• Controlled resources might be turned into cash and equivalents neither fast nor too slow. Liquidity and risk might be run-of-the-mill. It looks similar to rivals.
  • For every dollar of short-term obligations, the company has a lot of dollars in cash and short-term receivables. It's excellent in relation to peer firms.
  • For every dollar of short-term obligations, the company has a lot of dollars in cash and equivalents, which is better than most similar enterprises.
  • Usually, sales are on slightly higher than two months credit. It still ranks almost average when measured against peers.
  • Normally has approximately somewhat less than one month of sales worth in inventory. It comes up as rather normal in relation to competitors.
  • On average, it takes higher than three months from the purchase to charging customers. It happens to be somewhat worse than peers.
  • On average pays suppliers before a month from the purchase. It ranks below average when measured against industry peers.
  • The company pays its suppliers roughly two months before charging its customers, so there's some money invested in working capital. It's in a weak position compared to similar companies.
  • Has usually been losing money on the business, so net interest expenses must be paid by increasing borrowings, which is unsustainable in the long run. The situation is very risky for both creditors and shareholders, profitability must increase. It stands bottom tier against rival firms.
  • Business has usually been operated at a loss. Unless prospects improve, the company is no position to decrease loans taken levels but by additional shareholders' funding. Profitability must improve. It ranks last-in-rank when measured against comparable enterprises.
  • Revenues are excellent in relation to property, plant, and equipment required to operate. This metric is likely dependent on the industry the company operates in. Low property, plant, and equipment requirements, allows the company to keep more money to reward stockholders in the long run. It looks a slight improvement compared to similar firms.
  • Resource exploitation is low when yearly sales are considered, business volume must be significantly increased. This metric is normally tied to the industry where the firm belongs. It's still bottom tier against peer companies.

Valuation score: 3.5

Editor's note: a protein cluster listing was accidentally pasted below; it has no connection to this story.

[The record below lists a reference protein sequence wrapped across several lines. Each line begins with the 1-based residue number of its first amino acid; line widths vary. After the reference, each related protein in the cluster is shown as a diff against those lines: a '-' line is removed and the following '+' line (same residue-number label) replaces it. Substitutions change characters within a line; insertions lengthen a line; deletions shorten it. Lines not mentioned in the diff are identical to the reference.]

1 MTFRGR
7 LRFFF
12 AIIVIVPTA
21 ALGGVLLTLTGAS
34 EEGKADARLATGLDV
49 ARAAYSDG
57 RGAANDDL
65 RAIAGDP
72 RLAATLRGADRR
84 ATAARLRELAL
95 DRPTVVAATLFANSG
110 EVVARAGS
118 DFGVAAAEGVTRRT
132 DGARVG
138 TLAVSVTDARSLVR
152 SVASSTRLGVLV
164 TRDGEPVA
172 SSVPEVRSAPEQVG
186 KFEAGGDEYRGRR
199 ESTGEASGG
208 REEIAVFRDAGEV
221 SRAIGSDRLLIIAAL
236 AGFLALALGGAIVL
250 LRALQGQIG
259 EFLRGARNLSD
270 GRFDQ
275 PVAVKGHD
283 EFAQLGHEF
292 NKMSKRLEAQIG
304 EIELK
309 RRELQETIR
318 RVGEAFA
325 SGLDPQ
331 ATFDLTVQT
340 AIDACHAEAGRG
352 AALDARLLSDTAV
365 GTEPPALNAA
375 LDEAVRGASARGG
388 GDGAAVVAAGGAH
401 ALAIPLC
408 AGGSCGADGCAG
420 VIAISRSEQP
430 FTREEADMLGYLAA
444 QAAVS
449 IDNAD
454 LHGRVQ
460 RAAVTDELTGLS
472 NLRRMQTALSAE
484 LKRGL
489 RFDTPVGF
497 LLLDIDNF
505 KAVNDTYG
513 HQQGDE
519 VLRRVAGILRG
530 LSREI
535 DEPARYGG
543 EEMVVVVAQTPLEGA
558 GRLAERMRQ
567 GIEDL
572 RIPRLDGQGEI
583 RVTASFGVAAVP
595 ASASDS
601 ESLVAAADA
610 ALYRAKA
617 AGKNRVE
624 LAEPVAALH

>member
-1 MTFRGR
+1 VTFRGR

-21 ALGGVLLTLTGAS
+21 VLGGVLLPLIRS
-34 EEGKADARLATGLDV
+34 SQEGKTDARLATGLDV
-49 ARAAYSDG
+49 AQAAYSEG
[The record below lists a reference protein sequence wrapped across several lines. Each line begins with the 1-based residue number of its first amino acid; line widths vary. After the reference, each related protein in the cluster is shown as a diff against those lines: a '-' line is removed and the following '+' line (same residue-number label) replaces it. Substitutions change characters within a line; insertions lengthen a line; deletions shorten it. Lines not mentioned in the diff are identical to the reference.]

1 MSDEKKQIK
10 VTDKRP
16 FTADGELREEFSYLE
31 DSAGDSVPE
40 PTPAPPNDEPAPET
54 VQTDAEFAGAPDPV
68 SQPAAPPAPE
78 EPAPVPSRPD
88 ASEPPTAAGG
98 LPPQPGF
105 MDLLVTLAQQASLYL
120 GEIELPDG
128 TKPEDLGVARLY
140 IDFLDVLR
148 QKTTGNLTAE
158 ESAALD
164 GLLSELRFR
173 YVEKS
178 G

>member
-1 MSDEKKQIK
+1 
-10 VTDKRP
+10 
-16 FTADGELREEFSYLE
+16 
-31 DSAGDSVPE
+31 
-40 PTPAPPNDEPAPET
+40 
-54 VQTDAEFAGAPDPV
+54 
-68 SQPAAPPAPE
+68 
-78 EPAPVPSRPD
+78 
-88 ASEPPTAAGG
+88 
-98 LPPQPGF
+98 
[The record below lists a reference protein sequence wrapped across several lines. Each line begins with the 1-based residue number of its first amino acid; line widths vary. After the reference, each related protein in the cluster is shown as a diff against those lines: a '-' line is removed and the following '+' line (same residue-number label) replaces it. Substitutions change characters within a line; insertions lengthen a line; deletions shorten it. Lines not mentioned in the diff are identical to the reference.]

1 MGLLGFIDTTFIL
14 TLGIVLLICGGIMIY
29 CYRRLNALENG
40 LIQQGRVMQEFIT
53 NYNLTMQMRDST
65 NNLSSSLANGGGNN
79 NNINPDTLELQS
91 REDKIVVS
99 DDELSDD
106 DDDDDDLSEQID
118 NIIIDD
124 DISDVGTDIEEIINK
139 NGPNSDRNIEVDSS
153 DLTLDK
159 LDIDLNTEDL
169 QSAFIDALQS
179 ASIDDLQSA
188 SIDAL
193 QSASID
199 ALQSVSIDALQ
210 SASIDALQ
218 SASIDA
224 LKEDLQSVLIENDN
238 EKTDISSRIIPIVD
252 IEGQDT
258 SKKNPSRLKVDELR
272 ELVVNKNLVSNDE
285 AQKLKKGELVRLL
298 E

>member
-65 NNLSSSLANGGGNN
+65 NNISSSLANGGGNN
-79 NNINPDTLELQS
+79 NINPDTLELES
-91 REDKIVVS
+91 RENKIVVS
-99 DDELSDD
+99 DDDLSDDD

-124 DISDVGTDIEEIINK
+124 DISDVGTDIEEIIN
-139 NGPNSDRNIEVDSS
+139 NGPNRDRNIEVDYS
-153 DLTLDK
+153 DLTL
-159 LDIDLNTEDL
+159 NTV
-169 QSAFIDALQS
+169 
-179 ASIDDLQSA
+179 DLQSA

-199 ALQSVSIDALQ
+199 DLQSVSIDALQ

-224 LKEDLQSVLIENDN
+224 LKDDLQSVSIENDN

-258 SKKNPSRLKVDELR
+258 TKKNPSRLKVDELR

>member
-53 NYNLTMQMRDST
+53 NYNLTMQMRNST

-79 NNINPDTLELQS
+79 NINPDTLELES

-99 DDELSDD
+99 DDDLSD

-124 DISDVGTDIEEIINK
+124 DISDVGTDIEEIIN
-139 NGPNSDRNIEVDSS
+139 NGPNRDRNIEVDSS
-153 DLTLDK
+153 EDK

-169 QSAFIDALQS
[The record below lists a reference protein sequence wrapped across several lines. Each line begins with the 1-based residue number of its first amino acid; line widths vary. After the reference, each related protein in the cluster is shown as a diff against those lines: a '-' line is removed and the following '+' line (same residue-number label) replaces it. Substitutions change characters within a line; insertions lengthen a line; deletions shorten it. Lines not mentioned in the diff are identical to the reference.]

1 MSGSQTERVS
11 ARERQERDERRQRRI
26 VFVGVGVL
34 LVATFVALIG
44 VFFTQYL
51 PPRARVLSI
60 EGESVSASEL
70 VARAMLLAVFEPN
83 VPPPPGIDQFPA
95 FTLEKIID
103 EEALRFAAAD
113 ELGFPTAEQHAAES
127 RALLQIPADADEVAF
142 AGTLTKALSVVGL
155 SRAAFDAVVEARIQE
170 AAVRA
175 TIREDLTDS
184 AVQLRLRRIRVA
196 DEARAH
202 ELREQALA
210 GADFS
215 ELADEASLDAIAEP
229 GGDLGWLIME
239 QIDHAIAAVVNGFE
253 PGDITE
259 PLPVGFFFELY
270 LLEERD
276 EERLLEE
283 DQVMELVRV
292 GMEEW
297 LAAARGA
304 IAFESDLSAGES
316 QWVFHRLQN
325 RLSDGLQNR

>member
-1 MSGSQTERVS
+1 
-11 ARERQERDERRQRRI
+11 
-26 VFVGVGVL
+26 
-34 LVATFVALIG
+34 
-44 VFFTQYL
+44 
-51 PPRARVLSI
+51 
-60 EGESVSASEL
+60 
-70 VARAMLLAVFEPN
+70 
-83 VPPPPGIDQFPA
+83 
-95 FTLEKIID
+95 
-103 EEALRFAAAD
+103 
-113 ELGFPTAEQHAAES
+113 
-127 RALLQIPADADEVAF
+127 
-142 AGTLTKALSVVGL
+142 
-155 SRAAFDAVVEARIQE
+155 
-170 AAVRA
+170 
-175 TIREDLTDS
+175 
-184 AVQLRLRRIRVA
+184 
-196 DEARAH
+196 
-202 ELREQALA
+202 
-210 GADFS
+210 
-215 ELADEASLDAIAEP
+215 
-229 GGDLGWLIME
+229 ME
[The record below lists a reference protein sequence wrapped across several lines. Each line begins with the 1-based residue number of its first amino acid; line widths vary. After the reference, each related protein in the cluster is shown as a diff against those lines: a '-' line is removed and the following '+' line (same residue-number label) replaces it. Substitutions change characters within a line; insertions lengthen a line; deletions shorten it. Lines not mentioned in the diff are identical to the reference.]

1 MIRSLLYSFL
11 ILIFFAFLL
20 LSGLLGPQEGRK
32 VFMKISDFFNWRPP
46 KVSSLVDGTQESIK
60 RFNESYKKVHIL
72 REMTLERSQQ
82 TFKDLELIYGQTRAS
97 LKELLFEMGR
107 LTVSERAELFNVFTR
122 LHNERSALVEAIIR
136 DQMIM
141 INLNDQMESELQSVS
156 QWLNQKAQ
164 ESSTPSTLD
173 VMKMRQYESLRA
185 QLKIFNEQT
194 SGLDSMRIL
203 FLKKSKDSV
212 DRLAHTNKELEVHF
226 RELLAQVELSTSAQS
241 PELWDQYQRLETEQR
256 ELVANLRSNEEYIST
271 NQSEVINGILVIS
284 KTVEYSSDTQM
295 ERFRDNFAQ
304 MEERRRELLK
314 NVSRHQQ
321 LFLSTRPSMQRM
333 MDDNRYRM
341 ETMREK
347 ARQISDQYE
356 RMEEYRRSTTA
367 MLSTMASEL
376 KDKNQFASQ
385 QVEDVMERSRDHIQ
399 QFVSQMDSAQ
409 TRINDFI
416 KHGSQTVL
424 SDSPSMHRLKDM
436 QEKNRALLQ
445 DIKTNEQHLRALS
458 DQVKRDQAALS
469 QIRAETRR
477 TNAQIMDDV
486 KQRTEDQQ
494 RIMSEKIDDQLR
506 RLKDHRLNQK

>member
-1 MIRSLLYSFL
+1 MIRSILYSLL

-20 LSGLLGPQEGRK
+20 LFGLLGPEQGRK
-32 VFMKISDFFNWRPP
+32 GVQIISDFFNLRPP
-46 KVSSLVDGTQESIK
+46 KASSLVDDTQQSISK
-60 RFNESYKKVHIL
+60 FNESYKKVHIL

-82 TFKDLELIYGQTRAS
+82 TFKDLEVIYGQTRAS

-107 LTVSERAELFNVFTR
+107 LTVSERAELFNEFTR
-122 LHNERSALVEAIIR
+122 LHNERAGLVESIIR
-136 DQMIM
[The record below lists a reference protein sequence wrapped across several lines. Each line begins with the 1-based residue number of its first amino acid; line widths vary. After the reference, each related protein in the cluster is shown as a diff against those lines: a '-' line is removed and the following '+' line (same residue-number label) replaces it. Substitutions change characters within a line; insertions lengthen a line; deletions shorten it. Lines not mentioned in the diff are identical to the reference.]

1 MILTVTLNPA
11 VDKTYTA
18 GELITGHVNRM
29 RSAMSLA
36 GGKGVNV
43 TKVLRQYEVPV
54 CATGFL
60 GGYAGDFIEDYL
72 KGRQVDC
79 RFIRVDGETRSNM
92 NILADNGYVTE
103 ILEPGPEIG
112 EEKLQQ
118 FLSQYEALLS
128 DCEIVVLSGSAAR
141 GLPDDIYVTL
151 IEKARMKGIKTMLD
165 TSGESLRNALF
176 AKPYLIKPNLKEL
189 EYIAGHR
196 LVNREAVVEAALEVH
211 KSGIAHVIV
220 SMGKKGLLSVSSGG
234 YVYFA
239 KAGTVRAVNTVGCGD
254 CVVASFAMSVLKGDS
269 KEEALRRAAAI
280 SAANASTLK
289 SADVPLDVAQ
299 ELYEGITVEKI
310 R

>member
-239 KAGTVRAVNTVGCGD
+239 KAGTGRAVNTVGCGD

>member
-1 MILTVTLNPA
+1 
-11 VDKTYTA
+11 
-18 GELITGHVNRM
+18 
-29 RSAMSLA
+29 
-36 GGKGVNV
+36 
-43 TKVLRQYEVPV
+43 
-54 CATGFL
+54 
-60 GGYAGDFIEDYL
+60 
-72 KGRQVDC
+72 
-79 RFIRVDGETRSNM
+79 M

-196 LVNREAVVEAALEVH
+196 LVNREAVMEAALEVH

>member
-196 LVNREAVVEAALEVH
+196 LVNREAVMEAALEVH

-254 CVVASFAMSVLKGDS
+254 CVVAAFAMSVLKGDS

• American Well Corporation reported losses, so valuating it in relation to earnings is meaningless. It happens to be last-in-rank when measured against competitors.
  • Price-to-Tangible-Book-Value is a fairly complex metric. Run again in analytical mode if you're interested in a technical explanation. It remains excellent in relation to peers.
  • In the past twelve months, the company consumed lots of funds. Either it reinvested heavily in the business or genuine fund generation might be struggling, which stands bottom tier against similar companies.
  • The company usually consumes plenty more funds than can genuinely generate. Business needs are meet by borrowing money or consuming preexistent cash, which can only keep up until a certain limit. Unless the company is driving outstanding business growth, genuine profitability may be brought into question. It's still last-in-rank when measured against industry firms.
  • In the past twelve months, the company has significantly enlarged the pool of investors by issuing new shares. Future profits need to be high enough to justify the measure, as the pie of earnings will now be split among numerous more stockholders. It came up in a very weak position compared to peer ventures.
  • This company is sitting in a mountain of cash. It's very well poised to substantially increase stockholder payments, or to fund new business projects. It looks top-notch against similar enterprises.
  • Considering the past twelve months, traditional Price-to-Earnings relation has been negative, as the company lost money. It ranks last-in-rank when measured against peer companies.
  • Comparing the current stock price with the past twelve-months revenues gives a high relationship. This is an important metric to check its evolution through time, and to compare to industry peers. It looks lacking compared to rival firms.
  • The stock price is at or below the accounting book value. Unless profitability is really low, the stock may be selling a t a discount. Pay attention to the other key indicators for hints. The company remains well ranked against peer firms.
  • In the past twelve months, the operating business lost plenty of money. It happens to be substantially worse when measured against industry peers.
  • In an alternate metric of bang for the buck, the company has usually shown an extremely low earnings power ability when measured against the current stock price and financial position. Profitability is significantly in dispute. It's still in a very weak position compared to peer companies.

Total score: 2.9


AMWL logos

Company at a glance: American Well Corporation (AMWL)

Sector, industry: Healthcare, Health Information Services

Market Cap: 0.81 billions

Revenues TTM: 0.27 billions

American Well Corporation operates digital care delivery enablement platform in the United States and internationally. Its platform connects and enables providers, insurers, patients, and innovators to deliver access to care. The company products offer urgent care; scheduled visits; acute behavioral health; telestroke; pediatrics; retail health, school health, and home settings. Its application offers urgent care; pediatrics; therapy; menopause nutrition; end-stage renal disease and dialysis; dermatology care; behavioral health therapy; and musculoskeletal care. The company also provides telemedicine equipment, including telemedicine carts, peripherals, tyto care, TV kits, tablets, and kiosks. American Well Corporation was incorporated in 2006 and is headquartered in Boston, Massachusetts.

Awarener score: 1.6

Conclusion

The higher the Awarener score, the more bang you get for the buck. It measures how much genuine funds the company generates for the stock price paid (Bottom), the business stability (unknown) and growth (unknown), and the company's inclination to return cash to the stockholders (Poor).